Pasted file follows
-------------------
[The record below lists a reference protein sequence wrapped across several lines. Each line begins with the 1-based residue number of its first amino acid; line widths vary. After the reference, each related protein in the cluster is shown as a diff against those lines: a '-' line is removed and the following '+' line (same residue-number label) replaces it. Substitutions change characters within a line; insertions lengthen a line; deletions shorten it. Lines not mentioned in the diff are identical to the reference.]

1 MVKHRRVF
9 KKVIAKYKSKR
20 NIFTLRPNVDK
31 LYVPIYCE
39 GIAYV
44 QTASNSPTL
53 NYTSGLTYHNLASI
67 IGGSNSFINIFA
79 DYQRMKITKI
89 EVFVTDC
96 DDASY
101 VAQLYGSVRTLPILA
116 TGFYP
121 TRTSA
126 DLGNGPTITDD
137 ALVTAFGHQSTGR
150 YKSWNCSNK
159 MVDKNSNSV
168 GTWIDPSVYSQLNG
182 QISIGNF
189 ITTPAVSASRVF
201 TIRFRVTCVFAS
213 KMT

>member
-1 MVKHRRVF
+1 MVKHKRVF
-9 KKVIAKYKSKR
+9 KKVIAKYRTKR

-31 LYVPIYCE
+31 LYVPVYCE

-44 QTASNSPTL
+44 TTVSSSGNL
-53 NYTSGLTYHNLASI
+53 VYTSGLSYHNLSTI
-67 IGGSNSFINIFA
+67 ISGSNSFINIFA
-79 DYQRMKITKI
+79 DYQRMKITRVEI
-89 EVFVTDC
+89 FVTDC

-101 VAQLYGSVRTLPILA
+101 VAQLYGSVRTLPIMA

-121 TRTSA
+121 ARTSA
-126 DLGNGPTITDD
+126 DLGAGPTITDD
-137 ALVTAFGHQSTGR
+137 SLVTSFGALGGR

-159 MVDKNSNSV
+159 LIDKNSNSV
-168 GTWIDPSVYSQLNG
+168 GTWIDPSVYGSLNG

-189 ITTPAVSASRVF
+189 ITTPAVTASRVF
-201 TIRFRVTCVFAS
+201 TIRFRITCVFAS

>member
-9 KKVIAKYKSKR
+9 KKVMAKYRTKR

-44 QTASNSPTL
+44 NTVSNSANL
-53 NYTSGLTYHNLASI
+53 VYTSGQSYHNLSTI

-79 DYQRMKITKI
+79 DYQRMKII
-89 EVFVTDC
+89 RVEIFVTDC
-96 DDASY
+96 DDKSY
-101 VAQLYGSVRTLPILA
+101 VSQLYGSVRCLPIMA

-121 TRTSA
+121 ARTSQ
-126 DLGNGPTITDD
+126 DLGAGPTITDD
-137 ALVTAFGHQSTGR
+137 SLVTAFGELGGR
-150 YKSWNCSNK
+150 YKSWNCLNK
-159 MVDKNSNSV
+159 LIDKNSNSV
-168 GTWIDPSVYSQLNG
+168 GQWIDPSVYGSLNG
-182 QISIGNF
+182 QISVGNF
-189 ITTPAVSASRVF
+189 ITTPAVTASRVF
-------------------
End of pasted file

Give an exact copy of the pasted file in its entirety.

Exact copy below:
[The record below lists a reference protein sequence wrapped across several lines. Each line begins with the 1-based residue number of its first amino acid; line widths vary. After the reference, each related protein in the cluster is shown as a diff against those lines: a '-' line is removed and the following '+' line (same residue-number label) replaces it. Substitutions change characters within a line; insertions lengthen a line; deletions shorten it. Lines not mentioned in the diff are identical to the reference.]

1 MVKHRRVF
9 KKVIAKYKSKR
20 NIFTLRPNVDK
31 LYVPIYCE
39 GIAYV
44 QTASNSPTL
53 NYTSGLTYHNLASI
67 IGGSNSFINIFA
79 DYQRMKITKI
89 EVFVTDC
96 DDASY
101 VAQLYGSVRTLPILA
116 TGFYP
121 TRTSA
126 DLGNGPTITDD
137 ALVTAFGHQSTGR
150 YKSWNCSNK
159 MVDKNSNSV
168 GTWIDPSVYSQLNG
182 QISIGNF
189 ITTPAVSASRVF
201 TIRFRVTCVFAS
213 KMT

>member
-1 MVKHRRVF
+1 MVKHKRVF
-9 KKVIAKYKSKR
+9 KKVIAKYRTKR

-31 LYVPIYCE
+31 LYVPVYCE

-44 QTASNSPTL
+44 TTVSSSGNL
-53 NYTSGLTYHNLASI
+53 VYTSGLSYHNLSTI
-67 IGGSNSFINIFA
+67 ISGSNSFINIFA
-79 DYQRMKITKI
+79 DYQRMKITRVEI
-89 EVFVTDC
+89 FVTDC

-101 VAQLYGSVRTLPILA
+101 VAQLYGSVRTLPIMA

-121 TRTSA
+121 ARTSA
-126 DLGNGPTITDD
+126 DLGAGPTITDD
-137 ALVTAFGHQSTGR
+137 SLVTSFGALGGR

-159 MVDKNSNSV
+159 LIDKNSNSV
-168 GTWIDPSVYSQLNG
+168 GTWIDPSVYGSLNG

-189 ITTPAVSASRVF
+189 ITTPAVTASRVF
-201 TIRFRVTCVFAS
+201 TIRFRITCVFAS

>member
-9 KKVIAKYKSKR
+9 KKVMAKYRTKR

-44 QTASNSPTL
+44 NTVSNSANL
-53 NYTSGLTYHNLASI
+53 VYTSGQSYHNLSTI

-79 DYQRMKITKI
+79 DYQRMKII
-89 EVFVTDC
+89 RVEIFVTDC
-96 DDASY
+96 DDKSY
-101 VAQLYGSVRTLPILA
+101 VSQLYGSVRCLPIMA

-121 TRTSA
+121 ARTSQ
-126 DLGNGPTITDD
+126 DLGAGPTITDD
-137 ALVTAFGHQSTGR
+137 SLVTAFGELGGR
-150 YKSWNCSNK
+150 YKSWNCLNK
-159 MVDKNSNSV
+159 LIDKNSNSV
-168 GTWIDPSVYSQLNG
+168 GQWIDPSVYGSLNG
-182 QISIGNF
+182 QISVGNF
-189 ITTPAVSASRVF
+189 ITTPAVTASRVF